Children’s skin is more sensitive to the sun’s rays, which is why protection in childhood years is essential. It’s so important for our children to start practicing healthy sun behaviours during early childhood, as it will encourage habits to be established, including wearing a high-level, broad-spectrum SPF, wearing a sun hat and sunglasses, and seeking shade.

Child applying sun cream to her face

For children under the age of six months, they must be kept out of direct sunlight at all times. Parents and carers should also be careful to avoid excessive heat, because babies can’t control their bodily temperature like adults. Once a child has reached six months of age, they can spend a short amount of time in the sun, but must be covered up with loose protective clothing, a broad-brimmed hat and a high-level, broad-spectrum SPF.5

Keep children in the shade during the peak hours of sunshine, and don’t forget to top up sun protection, especially after swimming or towel-drying.

Of course, it can be difficult to apply sun protection to your children, especially wriggly toddlers who are extra excited to be out in the sun. Children with sensitivities may also be difficult to convince. Older children can also be hard to persuade; if your teen is spending a day in the sun and you’re not present, you might be concerned that they won’t re-apply their sun protection or wear a hat. But there are steps you can take to help keep them protected.

Top tips for protecting your children’s skin this summer

  • Make SPF application a fun activity, not a chore. Apply the correct amount in a fun pattern and let your child help to rub it in. They could join the dots or spell a word.
  • Ask your child to name each body part as you apply sun protection, and to point out any area that you may have ‘forgotten’.
  • Sing a song each time you apply – let your child choose their favourite.
  • Give your child some control over SPF application. Set a timer on your phone for a top-up and encourage them to listen out for the signal. Show them where the sunscreen is kept in the bag, and let them take it out when it’s time to reapply.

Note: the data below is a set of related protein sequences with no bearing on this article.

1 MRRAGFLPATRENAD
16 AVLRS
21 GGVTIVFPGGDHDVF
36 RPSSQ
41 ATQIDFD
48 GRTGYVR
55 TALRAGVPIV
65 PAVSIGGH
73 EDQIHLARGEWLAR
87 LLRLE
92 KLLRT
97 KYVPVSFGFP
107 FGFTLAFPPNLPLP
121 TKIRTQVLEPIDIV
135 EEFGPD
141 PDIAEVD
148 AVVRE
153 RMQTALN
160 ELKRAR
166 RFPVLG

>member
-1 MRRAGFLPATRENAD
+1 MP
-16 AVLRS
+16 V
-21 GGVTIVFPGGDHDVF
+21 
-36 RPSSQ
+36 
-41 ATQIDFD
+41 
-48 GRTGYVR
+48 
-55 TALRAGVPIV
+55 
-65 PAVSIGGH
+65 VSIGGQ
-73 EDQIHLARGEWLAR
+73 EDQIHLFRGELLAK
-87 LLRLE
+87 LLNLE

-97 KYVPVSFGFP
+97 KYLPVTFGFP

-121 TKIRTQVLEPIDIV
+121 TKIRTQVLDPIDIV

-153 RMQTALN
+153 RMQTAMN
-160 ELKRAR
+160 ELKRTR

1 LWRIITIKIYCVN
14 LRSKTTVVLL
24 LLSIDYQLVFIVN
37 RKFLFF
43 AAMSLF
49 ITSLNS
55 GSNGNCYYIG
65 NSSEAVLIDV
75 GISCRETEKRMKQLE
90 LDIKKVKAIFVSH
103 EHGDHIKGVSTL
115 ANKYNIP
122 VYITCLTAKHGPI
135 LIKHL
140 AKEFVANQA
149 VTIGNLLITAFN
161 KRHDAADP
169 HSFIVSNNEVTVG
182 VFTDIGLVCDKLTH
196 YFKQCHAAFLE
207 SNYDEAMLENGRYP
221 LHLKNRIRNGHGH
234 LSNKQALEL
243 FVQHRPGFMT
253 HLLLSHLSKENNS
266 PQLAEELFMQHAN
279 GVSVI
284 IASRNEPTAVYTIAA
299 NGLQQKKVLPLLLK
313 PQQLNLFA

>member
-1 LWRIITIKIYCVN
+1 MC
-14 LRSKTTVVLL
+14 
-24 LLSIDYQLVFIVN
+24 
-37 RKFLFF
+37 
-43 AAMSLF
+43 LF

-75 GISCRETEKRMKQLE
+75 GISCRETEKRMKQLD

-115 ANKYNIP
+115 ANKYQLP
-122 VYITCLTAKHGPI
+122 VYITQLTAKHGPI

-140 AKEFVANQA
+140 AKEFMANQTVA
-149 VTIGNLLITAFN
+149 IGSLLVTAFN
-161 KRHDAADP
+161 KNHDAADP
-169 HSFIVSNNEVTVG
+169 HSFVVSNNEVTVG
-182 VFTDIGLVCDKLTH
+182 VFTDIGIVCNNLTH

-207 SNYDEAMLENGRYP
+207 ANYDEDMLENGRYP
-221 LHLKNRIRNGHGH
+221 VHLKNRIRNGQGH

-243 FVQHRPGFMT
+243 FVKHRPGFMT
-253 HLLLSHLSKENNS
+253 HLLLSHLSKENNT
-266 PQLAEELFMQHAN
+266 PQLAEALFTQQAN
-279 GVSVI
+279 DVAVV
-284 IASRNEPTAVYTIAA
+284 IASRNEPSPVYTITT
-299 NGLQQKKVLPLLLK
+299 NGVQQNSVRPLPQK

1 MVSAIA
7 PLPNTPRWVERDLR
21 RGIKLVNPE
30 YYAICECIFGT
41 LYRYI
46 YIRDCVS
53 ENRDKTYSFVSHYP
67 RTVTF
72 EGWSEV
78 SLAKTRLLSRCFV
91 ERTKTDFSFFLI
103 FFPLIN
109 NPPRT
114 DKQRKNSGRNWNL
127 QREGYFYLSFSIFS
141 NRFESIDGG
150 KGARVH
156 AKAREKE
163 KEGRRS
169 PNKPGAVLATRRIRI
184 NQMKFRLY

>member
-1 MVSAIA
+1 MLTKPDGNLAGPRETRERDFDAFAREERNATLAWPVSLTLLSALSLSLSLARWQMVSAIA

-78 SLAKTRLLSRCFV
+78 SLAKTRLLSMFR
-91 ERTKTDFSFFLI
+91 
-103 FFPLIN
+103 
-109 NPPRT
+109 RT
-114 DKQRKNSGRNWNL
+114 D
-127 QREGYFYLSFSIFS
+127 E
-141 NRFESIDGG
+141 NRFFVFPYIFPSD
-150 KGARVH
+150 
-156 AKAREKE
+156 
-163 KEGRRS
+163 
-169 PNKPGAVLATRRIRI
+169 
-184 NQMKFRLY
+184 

• Make SPF a key part of your summer morning routine. Remind your child that it must be applied before you head out for the day, ideally 30 minutes before sun exposure. Praise your child every time they remember or let you apply it fuss-free.
  • For older children, educate them about the importance of sun protection. If they question why they need to wear it, avoid the “because I said so” approach. Instead, explain about the damage caused by sun exposure and how wearing sun protection every day will keep their skin healthy.
  • Make sure your child is happy and comfortable in their sun hat, sunglasses and protective clothing. If a sunhat is too tight, for example, they will be more likely to remove it. Let them be involved in the shopping process and pick a colour and pattern that they love.
  • Encourage your child to seek out shady areas in the middle of the day. Tell them to look out for big shadows where they can sit, relax and eat their lunch. If you are going out for the day, pack extra toys, games and snacks to keep them occupied during these peak hours, so they are less likely to dash out into direct sunlight.
  • If you have a pram, invest in a well-ventilated, UV protective sunshade that will protect them and keep them cool during naps or walks.
  • Always offer more fluids on hot days, as sun exposure can cause dehydration. Your kids will be delighted to know that ice lollies count!
Parent applying sun cream to daughter